UCL Division of Surgery and Interventional Science




Salivary Diagnostics using Multi-omics Technologies

A New Way to Detect Cancer Risk

The Research Department for Tissue and Energy at UCL is proud to be at the forefront of this new area of research. We are developing a completely non-invasive approach to detecting cancer risk. Our methodology can be used for any cancer, but in the first phase, we are concentrating on oesophageal cancer detection.

The Problem with the 2 week-wait Cancer Pathway

Persistent heartburn is common, with the average GP seeing one or two cases every day. It is also usually benign. The UK government instituted an expedited cancer referral (‘two-week wait’) pathway 15 years ago, to improve speed of referral for patients with suspected cancer for hospital investigation. Persistent heartburn is a major trigger for referral as, rarely, it is a symptom of oesophageal cancer, although it is not at all specific for this disease. Despite the poor utility of the symptom, the government’s ‘Be Clear on Cancer’ campaign in 2015 highlighted it and encouraged sufferers to seek help from their doctors. The reason is because there are very few specific pointers towards early cancer but early diagnosis is known to save lives. The GP is therefore forced into recommending endoscopy for people with persistent heartburn. The proven outcome is a cost to the NHS of around £70 million per year but no increase in cancer detection rate. Furthermore, the discomfort and anxiety caused to patients is immense. This psychological morbidity is sacrificed to the altar of better diagnosis, which does not actually follow, and may be better described as political expedience. A way forward is needed to reduce the wasted resources spent on normal endoscopy, whilst also ensuring that patients who do have cancer are not missed.

Improved Targeting of High Risk Patients

Better targeting of symptoms and risk factors should distinguish patients with significant pathology to some degree. But there is now a new approach as well. Changes in gene expression are reflected in altered cellular messenger RNA (mRNA) levels. These molecules convert DNA code into proteins. These expression changes have proven associations with all cancers where they have been sought. Very recently, it has become apparent that cells shed exosomes, small cell derived vesicles, into the blood and from there into saliva. These vesicles contain tiny fragments of mRNA. It is very difficult to detect the exceptionally low (nanogram) levels of mRNA in saliva, but our laboratory has the state-of-the-art equipment and the expertise to do this. We asked whether targeted analysis of key salivary mRNA markers combined with a series of demographic and symptom data may be used to create a low-cost screening test which would lead to a significant reduction in the need for endoscopy in patients who do not have cancer.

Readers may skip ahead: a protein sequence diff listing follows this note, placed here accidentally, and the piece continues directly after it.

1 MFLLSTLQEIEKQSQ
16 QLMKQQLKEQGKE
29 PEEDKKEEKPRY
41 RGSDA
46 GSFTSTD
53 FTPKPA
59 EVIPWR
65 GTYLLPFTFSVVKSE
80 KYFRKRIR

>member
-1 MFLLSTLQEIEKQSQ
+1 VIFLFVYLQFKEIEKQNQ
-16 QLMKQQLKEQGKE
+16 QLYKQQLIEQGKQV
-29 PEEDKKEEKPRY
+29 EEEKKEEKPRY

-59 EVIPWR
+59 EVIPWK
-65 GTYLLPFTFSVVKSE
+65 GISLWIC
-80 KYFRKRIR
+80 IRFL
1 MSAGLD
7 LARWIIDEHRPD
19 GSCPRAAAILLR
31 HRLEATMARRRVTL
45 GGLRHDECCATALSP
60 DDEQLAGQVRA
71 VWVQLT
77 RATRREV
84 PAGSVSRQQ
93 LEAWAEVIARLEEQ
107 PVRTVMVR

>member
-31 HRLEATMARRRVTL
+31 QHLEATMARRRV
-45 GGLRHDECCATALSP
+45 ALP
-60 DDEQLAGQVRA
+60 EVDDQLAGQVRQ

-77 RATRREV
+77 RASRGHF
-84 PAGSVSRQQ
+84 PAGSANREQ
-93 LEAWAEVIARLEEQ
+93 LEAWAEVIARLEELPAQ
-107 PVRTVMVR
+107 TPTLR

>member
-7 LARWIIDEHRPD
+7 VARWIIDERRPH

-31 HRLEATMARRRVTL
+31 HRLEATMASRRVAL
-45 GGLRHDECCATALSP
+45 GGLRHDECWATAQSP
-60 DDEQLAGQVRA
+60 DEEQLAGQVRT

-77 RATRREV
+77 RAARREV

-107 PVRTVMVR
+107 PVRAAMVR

Collaborative Work led by UCL

Due to the data complexity, normal bioinformatics are not adequate for analysis. We developed a collaboration with Professor Rosenfeld, an artificial intelligence expert in Israel to analyse the ‘big-data’ we are generating with novel computer science approaches. We have now created a preliminary algorithm based on extensive work on symptoms, risk factors and transcriptomic analysis in 80 patients. This shows an almost perfect sensitivity together with a 75% specificity for differentiating between low-risk and high-risk patients. The finding translates into a projected reduction in endoscopy tests of 75%. Once implemented, the cost of the test is calculated to be as low as £1. The findings from other screening programmes is that uptake is unlikely to be more than 50% in the first few years, so the initial cost savings of our tool are calculated to be £28 million per year to the NHS. Internationally, the savings will be many times greater and the utility is likely to be worldwide.

The Project Plan

We are now refining our tool further using both epigenetics and transcriptomics and will then validate it independently. We are already collecting further samples in our own hospital, UCLH, and partner hospitals are collecting samples for us as well. Over the next few years, we will optimise our data collection protocols, refine our tool and do more in-depth analysis of existing and new samples, with an independent validation cohort. It will also confirm the robustness of our approach which will open the way to much larger national trials. There will also be significant scope to commercialise this new product as we have recently filed a patent with support from ‘UCL Business’, the commercial arm of UCL.